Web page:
A blended module (STAIRS) to promote functional and personal recovery in patients with a major depressive disorder in remission: study protocol of a concurrent mixed methods randomized controlled trial

David Wedema*, Klaas J. Wardenaar, Manna A. Alma, Antoinette D. I. van Asselt, Eliza L. Korevaar, Robert A. Schoevers

*Bijbehorende auteur voor dit werk

OnderzoeksoutputAcademicpeer review

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Background: Despite the availability of a wide variety of evidence-based treatments for major depressive disorder (MDD), many patients still experience impairments in their lives after remission. Programs are needed that effectively support patients in coping with these impairments. The program Storytelling and Training to Advance Individual Recovery Skills (STAIRS) was developed to address this need and combines the use of peer contact, expert-by-experience guidance, family support and professional blended care. The aim of the planned study is (1) to assess the efficacy of the STAIRS program in patients with remitted MDD, (2) to investigate patients’ subjective experiences with STAIRS, and (3) to evaluate the program’s cost-effectiveness. Methods: A concurrent mixed-methods randomized controlled trial design will be used. Patients aged between 18 and 65 years with remitted MDD (N = 140) will be randomized to either a group receiving care as usual (CAU) + the STAIRS-program or a control group receiving CAU + some basic psychoeducation. Quantitative efficacy data on functional and personal recovery and associated aspects will be collected using self-report questionnaires at the start of the intervention, immediately following the intervention, and at the six-month follow-up. Insights into patients’ experiences on perceived effects and the way in which different program elements contribute to this effect, as well as the usability and acceptability of the program, will be gained by conducting qualitative interviews with patients from the experimental group, who are selected using maximum variation sampling. Finally, data on healthcare resource use, productivity loss and quality of life will be collected and analysed to assess the cost-effectiveness and cost-utility of the STAIRS-program. Discussion: Well-designed recovery-oriented programs for patients suffering from MDD are scarce. If efficacy and cost-effectiveness are demonstrated with this study and patients experience the STAIRS program as usable and acceptable, this program can be a valuable addition to CAU. The qualitative interviews may give insights into what works for whom, which can be used to promote implementation. Trial registration: This trial was registered at ClinicalTrials.gov on 1 July 2021, registration number NCT05440812.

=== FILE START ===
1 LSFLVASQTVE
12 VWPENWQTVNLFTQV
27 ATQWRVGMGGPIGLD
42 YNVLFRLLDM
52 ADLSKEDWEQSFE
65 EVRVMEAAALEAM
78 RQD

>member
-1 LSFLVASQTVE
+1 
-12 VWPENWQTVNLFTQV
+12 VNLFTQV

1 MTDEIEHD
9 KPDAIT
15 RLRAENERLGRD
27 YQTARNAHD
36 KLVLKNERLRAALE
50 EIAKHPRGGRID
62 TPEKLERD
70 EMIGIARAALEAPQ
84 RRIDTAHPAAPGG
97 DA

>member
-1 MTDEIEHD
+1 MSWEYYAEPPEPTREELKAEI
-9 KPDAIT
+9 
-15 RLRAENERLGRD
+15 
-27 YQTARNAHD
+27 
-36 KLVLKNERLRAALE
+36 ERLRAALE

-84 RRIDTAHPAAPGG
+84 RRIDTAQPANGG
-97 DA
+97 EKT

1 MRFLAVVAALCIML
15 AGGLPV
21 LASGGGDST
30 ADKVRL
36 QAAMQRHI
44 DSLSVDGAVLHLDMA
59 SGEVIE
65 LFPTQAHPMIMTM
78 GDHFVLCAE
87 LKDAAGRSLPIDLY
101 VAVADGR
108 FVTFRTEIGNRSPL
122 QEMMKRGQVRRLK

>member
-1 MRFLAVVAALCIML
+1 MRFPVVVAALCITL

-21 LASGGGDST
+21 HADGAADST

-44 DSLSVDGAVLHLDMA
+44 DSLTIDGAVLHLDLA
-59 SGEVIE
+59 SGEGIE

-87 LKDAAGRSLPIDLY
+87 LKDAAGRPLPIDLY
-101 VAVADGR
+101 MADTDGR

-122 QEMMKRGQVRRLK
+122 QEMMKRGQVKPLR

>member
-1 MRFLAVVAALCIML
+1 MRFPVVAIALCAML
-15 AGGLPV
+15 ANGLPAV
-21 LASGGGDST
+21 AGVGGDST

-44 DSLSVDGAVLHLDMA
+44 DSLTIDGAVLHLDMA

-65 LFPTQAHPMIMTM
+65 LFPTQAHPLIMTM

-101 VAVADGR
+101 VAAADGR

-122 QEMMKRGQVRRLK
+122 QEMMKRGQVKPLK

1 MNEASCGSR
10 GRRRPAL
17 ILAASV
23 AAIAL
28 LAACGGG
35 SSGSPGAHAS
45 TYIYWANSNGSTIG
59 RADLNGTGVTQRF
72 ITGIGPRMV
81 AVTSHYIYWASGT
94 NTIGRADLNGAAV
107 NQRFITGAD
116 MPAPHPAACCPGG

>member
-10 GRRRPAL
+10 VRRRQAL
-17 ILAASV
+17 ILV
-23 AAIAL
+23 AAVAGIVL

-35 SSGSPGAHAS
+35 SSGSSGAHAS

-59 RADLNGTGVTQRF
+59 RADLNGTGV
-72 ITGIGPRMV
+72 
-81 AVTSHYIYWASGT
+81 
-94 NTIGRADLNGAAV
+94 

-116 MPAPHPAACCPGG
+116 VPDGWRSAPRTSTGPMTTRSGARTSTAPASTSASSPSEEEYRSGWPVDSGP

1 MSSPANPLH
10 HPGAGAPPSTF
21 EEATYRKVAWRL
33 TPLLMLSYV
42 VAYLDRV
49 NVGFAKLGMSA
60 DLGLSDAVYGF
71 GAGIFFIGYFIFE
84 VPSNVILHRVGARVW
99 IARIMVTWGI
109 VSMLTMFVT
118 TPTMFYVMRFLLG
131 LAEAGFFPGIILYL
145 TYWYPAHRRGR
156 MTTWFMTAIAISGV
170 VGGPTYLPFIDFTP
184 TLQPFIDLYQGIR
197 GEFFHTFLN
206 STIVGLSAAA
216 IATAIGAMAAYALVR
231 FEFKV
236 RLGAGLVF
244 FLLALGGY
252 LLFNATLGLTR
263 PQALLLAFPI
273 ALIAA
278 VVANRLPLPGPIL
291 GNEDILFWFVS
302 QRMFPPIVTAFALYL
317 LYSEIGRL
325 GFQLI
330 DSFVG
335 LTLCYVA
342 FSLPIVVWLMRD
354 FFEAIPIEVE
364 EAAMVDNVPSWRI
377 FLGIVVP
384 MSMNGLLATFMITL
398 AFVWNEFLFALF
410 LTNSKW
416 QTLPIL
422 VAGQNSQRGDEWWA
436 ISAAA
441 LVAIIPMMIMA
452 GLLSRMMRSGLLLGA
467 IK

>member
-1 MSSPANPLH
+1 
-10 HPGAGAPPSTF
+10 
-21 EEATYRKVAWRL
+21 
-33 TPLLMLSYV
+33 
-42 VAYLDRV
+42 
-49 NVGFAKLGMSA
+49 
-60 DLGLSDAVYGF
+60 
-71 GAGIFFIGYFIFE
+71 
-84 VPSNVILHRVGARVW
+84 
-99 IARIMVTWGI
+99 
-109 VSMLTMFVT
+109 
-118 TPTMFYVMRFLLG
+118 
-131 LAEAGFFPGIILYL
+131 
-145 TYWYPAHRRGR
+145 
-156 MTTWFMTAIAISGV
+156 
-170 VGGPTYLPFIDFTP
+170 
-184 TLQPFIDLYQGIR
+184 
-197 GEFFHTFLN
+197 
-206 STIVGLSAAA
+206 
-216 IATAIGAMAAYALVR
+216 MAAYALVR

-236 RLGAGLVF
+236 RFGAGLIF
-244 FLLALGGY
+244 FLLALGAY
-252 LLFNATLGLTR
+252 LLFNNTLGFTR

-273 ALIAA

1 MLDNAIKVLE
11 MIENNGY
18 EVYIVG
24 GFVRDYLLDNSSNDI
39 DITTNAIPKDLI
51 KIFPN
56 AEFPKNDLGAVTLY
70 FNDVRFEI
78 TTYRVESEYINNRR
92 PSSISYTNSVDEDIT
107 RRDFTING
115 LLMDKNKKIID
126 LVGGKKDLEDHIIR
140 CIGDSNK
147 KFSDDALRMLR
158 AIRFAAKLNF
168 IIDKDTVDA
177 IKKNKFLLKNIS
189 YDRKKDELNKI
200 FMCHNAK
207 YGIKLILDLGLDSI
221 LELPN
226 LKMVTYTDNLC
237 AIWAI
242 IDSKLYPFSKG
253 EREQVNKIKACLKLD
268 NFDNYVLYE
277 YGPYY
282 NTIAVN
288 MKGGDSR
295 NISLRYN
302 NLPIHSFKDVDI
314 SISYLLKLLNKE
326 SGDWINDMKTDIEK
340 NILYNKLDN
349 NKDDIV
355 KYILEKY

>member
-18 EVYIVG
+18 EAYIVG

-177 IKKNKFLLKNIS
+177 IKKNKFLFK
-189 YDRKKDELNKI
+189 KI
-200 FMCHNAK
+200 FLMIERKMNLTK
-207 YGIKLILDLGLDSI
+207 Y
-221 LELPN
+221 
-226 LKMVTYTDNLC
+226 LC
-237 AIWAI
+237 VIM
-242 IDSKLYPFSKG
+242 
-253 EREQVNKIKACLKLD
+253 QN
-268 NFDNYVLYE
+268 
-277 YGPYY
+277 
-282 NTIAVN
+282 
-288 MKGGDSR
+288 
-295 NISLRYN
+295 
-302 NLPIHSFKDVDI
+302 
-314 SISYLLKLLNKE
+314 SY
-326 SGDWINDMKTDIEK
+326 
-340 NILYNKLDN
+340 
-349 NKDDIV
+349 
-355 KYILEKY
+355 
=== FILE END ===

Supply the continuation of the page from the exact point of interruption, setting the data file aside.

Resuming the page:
Originele taal-2English
TijdschriftBMC Psychiatry
Nummer van het tijdschrift1
StatusPublished - 7-okt.-2023

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